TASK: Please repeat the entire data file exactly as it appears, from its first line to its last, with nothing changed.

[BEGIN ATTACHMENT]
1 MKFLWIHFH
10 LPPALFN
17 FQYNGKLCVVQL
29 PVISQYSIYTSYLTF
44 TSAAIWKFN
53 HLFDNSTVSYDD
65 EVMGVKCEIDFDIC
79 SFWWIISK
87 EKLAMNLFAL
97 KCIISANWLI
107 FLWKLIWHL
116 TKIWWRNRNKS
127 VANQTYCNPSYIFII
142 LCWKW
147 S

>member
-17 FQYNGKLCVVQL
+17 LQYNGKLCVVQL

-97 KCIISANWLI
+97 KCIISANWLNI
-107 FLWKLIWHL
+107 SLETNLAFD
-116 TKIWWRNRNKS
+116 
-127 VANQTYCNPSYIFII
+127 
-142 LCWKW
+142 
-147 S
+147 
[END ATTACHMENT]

1 MKFLWIHFH
10 LPPALFN
17 FQYNGKLCVVQL
29 PVISQYSIYTSYLTF
44 TSAAIWKFN
53 HLFDNSTVSYDD
65 EVMGVKCEIDFDIC
79 SFWWIISK
87 EKLAMNLFAL
97 KCIISANWLI
107 FLWKLIWHL
116 TKIWWRNRNKS
127 VANQTYCNPSYIFII
142 LCWKW
147 S

>member
-17 FQYNGKLCVVQL
+17 LQYNGKLCVVQL

-97 KCIISANWLI
+97 KCIISANWLNI
-107 FLWKLIWHL
+107 SLETNLAFD
-116 TKIWWRNRNKS
+116 
-127 VANQTYCNPSYIFII
+127 
-142 LCWKW
+142 
-147 S
+147 